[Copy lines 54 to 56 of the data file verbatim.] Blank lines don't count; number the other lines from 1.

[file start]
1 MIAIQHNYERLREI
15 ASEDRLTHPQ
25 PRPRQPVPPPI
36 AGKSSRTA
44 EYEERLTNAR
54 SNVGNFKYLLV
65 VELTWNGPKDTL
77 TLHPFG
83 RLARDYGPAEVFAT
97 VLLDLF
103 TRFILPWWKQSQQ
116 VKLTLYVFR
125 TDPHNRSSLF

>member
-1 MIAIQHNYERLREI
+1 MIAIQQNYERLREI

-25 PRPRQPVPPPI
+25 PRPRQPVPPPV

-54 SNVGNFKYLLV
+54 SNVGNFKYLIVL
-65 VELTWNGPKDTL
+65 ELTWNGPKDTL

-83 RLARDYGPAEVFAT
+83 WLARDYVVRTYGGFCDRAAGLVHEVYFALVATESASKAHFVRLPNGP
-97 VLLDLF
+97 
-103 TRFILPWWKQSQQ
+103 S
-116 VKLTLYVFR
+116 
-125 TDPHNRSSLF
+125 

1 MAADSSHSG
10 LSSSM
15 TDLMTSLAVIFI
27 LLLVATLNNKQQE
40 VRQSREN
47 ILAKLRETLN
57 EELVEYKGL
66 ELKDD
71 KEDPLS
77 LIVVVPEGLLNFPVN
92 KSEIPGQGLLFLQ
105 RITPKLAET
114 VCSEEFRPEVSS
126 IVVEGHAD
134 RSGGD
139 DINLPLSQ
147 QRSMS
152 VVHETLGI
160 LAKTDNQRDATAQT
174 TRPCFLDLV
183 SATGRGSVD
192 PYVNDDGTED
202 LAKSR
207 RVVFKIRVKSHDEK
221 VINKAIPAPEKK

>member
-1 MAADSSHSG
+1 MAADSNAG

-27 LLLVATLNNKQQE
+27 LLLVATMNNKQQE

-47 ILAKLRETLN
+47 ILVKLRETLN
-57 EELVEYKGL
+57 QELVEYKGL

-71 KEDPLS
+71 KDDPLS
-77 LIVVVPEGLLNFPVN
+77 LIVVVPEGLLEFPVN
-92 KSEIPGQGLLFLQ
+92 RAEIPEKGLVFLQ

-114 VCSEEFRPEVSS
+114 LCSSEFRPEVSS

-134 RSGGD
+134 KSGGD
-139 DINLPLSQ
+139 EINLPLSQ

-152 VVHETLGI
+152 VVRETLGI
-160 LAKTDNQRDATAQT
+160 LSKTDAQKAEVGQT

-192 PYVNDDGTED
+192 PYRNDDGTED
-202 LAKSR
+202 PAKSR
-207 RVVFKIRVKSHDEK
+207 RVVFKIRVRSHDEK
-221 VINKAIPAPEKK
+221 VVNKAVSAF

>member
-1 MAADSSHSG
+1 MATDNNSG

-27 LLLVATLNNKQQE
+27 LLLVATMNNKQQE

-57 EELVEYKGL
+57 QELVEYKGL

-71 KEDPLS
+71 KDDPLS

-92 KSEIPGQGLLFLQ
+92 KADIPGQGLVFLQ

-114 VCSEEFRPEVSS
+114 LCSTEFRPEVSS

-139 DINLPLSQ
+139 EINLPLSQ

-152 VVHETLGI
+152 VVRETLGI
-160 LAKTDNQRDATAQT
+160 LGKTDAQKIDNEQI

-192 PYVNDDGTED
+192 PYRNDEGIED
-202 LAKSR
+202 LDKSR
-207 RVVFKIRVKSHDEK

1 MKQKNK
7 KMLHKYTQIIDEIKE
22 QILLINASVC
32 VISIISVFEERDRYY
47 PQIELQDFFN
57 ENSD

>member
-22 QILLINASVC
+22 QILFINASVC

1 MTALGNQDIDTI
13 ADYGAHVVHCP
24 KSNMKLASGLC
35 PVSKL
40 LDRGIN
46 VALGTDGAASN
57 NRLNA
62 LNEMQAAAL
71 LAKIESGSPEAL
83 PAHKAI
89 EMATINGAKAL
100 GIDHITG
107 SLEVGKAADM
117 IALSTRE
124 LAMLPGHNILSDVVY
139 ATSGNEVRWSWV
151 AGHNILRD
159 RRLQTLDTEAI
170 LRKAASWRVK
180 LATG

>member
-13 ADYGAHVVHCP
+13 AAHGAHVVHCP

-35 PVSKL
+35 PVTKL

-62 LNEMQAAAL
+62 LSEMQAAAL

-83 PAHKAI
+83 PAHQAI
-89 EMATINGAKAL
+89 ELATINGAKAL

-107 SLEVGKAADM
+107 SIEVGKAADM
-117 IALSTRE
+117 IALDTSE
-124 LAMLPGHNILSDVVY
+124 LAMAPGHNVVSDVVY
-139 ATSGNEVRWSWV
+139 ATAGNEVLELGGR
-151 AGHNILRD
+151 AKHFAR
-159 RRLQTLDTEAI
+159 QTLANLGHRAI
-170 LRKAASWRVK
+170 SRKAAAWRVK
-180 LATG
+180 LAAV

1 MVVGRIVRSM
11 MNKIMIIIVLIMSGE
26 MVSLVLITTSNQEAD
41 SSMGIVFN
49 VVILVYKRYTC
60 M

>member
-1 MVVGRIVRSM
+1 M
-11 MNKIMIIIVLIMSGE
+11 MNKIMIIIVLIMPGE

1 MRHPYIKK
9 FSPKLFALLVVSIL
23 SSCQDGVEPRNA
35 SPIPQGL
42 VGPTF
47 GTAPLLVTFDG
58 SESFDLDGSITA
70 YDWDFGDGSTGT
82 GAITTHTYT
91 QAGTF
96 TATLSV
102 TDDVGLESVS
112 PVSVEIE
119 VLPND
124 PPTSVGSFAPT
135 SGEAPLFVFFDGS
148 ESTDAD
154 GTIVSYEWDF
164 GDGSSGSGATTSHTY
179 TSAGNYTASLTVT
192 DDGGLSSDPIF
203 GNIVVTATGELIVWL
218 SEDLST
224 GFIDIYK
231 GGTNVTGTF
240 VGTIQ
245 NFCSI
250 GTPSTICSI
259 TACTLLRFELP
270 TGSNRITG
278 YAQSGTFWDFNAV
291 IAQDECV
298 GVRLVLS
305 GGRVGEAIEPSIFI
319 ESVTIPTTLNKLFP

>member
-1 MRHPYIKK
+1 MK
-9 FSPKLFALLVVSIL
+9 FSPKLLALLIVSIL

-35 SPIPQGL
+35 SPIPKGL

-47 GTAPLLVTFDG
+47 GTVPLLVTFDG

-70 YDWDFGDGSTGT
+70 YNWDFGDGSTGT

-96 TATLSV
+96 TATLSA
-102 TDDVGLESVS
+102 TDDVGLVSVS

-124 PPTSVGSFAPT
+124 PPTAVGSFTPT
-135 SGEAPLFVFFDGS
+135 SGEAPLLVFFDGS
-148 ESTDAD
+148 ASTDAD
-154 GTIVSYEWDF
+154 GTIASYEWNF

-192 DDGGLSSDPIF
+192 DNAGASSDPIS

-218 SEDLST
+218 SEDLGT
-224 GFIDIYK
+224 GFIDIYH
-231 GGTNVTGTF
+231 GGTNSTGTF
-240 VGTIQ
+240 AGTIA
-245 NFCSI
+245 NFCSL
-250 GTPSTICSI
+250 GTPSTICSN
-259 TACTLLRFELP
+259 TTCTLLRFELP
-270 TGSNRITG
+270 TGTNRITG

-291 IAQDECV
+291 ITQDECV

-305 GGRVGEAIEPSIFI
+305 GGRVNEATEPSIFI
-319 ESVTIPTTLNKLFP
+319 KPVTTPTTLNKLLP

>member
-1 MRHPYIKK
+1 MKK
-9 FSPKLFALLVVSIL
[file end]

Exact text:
192 PYVNDDGTED
202 LAKSR
207 RVVFKIRVKSHDEK